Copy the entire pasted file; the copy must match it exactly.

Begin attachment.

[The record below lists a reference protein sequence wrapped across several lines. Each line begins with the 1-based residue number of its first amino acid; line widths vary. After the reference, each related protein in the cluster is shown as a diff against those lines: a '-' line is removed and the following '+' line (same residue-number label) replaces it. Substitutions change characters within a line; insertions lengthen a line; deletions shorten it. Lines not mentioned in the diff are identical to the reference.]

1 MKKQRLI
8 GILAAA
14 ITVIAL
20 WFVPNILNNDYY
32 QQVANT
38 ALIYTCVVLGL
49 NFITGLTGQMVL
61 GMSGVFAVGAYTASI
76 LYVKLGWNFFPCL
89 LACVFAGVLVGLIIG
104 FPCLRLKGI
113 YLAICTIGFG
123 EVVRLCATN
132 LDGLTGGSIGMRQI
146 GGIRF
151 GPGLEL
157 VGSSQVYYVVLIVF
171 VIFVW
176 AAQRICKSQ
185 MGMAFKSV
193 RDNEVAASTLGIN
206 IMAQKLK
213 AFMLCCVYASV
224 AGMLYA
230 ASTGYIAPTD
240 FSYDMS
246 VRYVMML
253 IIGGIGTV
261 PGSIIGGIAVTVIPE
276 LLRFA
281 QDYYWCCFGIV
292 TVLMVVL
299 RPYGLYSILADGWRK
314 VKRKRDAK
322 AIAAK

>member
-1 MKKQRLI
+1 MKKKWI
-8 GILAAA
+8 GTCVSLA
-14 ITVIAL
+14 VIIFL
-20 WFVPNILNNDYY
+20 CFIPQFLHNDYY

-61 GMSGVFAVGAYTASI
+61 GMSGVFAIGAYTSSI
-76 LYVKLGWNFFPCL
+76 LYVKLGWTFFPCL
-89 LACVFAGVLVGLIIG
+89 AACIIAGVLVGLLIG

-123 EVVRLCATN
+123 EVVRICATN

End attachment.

[The record below lists a reference protein sequence wrapped across several lines. Each line begins with the 1-based residue number of its first amino acid; line widths vary. After the reference, each related protein in the cluster is shown as a diff against those lines: a '-' line is removed and the following '+' line (same residue-number label) replaces it. Substitutions change characters within a line; insertions lengthen a line; deletions shorten it. Lines not mentioned in the diff are identical to the reference.]

1 MKKQRLI
8 GILAAA
14 ITVIAL
20 WFVPNILNNDYY
32 QQVANT
38 ALIYTCVVLGL
49 NFITGLTGQMVL
61 GMSGVFAVGAYTASI
76 LYVKLGWNFFPCL
89 LACVFAGVLVGLIIG
104 FPCLRLKGI
113 YLAICTIGFG
123 EVVRLCATN
132 LDGLTGGSIGMRQI
146 GGIRF
151 GPGLEL
157 VGSSQVYYVVLIVF
171 VIFVW
176 AAQRICKSQ
185 MGMAFKSV
193 RDNEVAASTLGIN
206 IMAQKLK
213 AFMLCCVYASV
224 AGMLYA
230 ASTGYIAPTD
240 FSYDMS
246 VRYVMML
253 IIGGIGTV
261 PGSIIGGIAVTVIPE
276 LLRFA
281 QDYYWCCFGIV
292 TVLMVVL
299 RPYGLYSILADGWRK
314 VKRKRDAK
322 AIAAK

>member
-1 MKKQRLI
+1 MKKKWI
-8 GILAAA
+8 GTCVSLA
-14 ITVIAL
+14 VIIFL
-20 WFVPNILNNDYY
+20 CFIPQFLHNDYY

-61 GMSGVFAVGAYTASI
+61 GMSGVFAIGAYTSSI
-76 LYVKLGWNFFPCL
+76 LYVKLGWTFFPCL
-89 LACVFAGVLVGLIIG
+89 AACIIAGVLVGLLIG

-123 EVVRLCATN
+123 EVVRICATN